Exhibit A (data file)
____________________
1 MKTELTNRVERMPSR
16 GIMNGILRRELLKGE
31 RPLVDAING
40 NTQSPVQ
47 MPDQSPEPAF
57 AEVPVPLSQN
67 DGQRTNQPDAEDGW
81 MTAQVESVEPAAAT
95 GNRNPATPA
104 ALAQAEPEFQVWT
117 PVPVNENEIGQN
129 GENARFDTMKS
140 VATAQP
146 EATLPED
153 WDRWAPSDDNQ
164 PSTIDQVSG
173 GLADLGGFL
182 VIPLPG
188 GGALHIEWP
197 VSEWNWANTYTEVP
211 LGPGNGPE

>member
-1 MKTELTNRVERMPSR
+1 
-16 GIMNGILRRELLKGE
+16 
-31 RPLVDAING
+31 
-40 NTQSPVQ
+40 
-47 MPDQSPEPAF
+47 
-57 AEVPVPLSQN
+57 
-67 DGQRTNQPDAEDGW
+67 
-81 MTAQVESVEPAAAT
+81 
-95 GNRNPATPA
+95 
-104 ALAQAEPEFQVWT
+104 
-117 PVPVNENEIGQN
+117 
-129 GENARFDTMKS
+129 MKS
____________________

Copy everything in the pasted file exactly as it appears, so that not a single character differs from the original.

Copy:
1 MKTELTNRVERMPSR
16 GIMNGILRRELLKGE
31 RPLVDAING
40 NTQSPVQ
47 MPDQSPEPAF
57 AEVPVPLSQN
67 DGQRTNQPDAEDGW
81 MTAQVESVEPAAAT
95 GNRNPATPA
104 ALAQAEPEFQVWT
117 PVPVNENEIGQN
129 GENARFDTMKS
140 VATAQP
146 EATLPED
153 WDRWAPSDDNQ
164 PSTIDQVSG
173 GLADLGGFL
182 VIPLPG
188 GGALHIEWP
197 VSEWNWANTYTEVP
211 LGPGNGPE

>member
-1 MKTELTNRVERMPSR
+1 
-16 GIMNGILRRELLKGE
+16 
-31 RPLVDAING
+31 
-40 NTQSPVQ
+40 
-47 MPDQSPEPAF
+47 
-57 AEVPVPLSQN
+57 
-67 DGQRTNQPDAEDGW
+67 
-81 MTAQVESVEPAAAT
+81 
-95 GNRNPATPA
+95 
-104 ALAQAEPEFQVWT
+104 
-117 PVPVNENEIGQN
+117 
-129 GENARFDTMKS
+129 MKS